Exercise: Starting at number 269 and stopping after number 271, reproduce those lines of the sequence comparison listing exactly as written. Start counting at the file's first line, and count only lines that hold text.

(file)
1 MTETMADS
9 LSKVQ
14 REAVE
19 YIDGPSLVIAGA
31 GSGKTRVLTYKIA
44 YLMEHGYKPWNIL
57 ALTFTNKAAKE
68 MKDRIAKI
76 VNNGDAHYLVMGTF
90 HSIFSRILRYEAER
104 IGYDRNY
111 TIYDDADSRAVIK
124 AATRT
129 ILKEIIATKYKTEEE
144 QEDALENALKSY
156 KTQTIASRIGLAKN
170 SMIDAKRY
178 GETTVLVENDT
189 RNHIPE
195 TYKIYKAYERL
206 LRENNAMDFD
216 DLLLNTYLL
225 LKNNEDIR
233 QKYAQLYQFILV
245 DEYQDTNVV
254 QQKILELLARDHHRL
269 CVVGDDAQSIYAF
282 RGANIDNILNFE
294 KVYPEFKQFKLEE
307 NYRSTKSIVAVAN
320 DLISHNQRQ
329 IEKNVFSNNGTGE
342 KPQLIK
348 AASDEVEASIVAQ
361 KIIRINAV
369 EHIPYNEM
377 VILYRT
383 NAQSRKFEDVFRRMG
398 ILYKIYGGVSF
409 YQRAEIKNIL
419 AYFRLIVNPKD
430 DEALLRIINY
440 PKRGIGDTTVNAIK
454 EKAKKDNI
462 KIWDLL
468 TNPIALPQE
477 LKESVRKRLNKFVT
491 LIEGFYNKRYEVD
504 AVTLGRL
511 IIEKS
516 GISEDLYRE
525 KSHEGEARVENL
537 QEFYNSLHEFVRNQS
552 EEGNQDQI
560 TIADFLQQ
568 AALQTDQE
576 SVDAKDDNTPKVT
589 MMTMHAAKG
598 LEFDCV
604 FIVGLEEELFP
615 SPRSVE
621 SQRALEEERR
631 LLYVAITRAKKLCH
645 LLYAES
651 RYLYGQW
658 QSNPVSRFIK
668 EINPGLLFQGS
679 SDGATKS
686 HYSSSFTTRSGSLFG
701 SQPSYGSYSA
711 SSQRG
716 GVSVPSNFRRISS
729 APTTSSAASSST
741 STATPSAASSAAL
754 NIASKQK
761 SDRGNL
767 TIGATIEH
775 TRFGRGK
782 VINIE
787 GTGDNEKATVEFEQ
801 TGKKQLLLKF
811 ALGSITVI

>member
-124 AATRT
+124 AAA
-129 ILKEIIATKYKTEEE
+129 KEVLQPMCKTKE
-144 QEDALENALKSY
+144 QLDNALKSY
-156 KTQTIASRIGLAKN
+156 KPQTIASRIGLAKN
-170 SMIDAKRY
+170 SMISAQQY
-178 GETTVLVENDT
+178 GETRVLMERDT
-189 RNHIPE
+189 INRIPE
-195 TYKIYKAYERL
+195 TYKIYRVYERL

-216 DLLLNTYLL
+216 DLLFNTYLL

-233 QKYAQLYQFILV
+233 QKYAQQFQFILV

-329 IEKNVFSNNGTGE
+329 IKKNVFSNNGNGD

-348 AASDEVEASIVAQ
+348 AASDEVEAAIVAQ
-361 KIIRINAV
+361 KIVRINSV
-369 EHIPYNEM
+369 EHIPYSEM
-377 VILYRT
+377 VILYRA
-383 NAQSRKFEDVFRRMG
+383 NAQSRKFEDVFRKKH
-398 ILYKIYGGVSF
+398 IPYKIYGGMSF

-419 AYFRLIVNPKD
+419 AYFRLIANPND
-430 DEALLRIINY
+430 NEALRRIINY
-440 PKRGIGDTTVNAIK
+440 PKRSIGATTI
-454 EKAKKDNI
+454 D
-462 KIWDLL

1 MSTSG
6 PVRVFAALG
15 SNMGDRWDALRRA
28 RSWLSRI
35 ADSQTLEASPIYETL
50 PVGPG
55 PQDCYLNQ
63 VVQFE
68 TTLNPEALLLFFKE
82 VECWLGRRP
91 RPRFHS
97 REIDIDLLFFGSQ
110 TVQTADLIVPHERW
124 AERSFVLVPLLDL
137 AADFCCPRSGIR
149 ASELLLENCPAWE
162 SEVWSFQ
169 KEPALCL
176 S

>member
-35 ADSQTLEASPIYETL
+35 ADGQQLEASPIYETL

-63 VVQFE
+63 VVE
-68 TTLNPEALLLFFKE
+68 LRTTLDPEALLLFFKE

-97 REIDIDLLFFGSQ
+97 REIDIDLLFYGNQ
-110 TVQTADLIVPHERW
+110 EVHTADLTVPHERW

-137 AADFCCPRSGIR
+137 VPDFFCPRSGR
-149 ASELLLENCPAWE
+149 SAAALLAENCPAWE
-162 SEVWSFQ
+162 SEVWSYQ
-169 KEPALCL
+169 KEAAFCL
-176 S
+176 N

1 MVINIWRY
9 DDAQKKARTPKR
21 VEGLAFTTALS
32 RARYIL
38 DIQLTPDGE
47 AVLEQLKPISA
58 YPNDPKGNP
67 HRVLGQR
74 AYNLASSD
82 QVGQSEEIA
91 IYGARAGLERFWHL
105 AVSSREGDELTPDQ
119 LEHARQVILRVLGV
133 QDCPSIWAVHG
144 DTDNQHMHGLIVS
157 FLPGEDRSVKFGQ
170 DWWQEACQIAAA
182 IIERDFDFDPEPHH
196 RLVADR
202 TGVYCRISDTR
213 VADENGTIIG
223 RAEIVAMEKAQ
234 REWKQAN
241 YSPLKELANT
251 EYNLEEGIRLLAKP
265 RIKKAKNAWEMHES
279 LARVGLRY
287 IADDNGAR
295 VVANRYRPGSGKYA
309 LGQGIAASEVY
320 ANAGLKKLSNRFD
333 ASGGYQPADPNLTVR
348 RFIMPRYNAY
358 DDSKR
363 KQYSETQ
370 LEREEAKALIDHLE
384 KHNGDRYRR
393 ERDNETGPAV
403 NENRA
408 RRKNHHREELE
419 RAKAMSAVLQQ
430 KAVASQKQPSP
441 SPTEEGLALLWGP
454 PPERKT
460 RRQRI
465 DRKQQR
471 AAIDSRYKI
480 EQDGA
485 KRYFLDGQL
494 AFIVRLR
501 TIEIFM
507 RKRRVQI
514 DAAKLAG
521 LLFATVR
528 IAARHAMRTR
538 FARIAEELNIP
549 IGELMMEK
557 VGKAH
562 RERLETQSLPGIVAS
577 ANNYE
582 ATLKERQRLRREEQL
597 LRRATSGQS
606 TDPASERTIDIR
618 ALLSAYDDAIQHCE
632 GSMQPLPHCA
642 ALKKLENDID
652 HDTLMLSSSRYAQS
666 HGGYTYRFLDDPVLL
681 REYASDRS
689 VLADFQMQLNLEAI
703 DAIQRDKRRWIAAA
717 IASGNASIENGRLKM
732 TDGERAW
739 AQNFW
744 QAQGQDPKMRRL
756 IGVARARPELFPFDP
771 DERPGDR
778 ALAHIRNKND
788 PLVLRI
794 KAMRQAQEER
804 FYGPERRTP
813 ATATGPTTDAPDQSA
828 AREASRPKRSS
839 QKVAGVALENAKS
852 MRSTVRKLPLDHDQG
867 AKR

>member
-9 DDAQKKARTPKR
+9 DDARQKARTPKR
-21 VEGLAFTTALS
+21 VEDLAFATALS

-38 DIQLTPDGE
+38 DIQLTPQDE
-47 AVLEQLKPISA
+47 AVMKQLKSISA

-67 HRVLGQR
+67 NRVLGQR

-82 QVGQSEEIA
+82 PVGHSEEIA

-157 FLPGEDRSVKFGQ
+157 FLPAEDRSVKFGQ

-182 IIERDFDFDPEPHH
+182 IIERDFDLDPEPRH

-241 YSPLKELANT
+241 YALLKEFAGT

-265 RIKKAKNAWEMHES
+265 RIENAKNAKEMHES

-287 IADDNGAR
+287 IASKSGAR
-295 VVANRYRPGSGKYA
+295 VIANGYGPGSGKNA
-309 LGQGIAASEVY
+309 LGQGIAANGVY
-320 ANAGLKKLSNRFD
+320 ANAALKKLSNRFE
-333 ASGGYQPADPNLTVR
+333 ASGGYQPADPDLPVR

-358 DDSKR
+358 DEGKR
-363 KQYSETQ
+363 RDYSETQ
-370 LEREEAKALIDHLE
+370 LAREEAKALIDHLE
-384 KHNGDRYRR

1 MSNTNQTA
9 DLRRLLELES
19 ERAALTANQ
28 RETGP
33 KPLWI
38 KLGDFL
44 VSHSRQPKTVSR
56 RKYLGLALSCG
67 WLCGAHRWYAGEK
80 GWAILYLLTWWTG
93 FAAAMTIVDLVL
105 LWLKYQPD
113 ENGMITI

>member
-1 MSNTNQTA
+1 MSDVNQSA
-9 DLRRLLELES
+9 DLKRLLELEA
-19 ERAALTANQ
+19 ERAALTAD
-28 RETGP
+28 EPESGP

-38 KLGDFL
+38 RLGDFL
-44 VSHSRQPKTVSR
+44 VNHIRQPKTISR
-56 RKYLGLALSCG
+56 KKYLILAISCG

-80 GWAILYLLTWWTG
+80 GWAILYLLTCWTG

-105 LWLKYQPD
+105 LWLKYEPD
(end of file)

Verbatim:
+182 IIERDFDLDPEPRH

-241 YSPLKELANT
+241 YALLKEFAGT